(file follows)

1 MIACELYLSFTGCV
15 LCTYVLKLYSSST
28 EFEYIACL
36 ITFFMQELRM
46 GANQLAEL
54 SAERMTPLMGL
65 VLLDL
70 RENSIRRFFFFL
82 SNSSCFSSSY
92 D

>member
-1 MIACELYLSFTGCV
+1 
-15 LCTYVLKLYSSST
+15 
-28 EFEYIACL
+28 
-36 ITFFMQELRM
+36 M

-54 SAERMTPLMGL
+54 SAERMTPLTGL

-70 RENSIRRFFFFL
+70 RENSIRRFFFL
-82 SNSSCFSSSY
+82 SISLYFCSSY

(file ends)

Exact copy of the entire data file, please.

1 MIACELYLSFTGCV
15 LCTYVLKLYSSST
28 EFEYIACL
36 ITFFMQELRM
46 GANQLAEL
54 SAERMTPLMGL
65 VLLDL
70 RENSIRRFFFFL
82 SNSSCFSSSY
92 D

>member
-1 MIACELYLSFTGCV
+1 
-15 LCTYVLKLYSSST
+15 
-28 EFEYIACL
+28 
-36 ITFFMQELRM
+36 M

-54 SAERMTPLMGL
+54 SAERMTPLTGL

-70 RENSIRRFFFFL
+70 RENSIRRFFFL
-82 SNSSCFSSSY
+82 SISLYFCSSY